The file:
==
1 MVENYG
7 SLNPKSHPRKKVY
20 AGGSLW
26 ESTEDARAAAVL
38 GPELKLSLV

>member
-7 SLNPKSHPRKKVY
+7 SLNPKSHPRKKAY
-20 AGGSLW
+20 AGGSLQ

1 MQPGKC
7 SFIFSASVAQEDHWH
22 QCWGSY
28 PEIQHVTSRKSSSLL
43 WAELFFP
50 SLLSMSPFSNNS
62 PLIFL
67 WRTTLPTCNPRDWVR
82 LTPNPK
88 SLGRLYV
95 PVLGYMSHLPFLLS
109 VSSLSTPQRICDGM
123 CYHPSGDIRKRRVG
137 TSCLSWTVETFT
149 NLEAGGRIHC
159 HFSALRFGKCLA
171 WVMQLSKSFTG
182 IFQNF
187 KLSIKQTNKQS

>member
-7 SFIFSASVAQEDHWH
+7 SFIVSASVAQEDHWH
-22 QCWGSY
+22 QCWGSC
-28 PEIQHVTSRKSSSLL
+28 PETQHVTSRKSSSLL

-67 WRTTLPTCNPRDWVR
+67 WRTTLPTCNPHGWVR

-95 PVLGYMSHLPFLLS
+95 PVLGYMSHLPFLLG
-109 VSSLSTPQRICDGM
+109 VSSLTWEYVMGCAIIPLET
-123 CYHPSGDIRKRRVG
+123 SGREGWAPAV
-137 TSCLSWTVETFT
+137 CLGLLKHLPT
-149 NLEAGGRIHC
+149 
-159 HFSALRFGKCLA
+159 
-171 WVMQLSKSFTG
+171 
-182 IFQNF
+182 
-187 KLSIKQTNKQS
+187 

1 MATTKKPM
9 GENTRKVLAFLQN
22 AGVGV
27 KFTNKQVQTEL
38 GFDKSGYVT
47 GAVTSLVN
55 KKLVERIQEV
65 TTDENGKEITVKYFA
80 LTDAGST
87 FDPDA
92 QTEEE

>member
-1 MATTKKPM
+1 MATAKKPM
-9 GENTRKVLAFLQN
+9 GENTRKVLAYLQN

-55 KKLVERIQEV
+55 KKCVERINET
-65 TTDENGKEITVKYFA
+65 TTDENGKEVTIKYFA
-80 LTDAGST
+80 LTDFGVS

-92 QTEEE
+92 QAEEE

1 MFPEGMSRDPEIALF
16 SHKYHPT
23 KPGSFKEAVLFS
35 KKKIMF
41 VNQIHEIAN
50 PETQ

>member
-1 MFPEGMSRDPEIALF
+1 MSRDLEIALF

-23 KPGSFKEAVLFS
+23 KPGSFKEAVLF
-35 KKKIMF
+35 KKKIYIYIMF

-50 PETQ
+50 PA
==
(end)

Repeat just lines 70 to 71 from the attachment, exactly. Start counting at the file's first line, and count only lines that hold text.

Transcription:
+1 MATAKKPM
-9 GENTRKVLAFLQN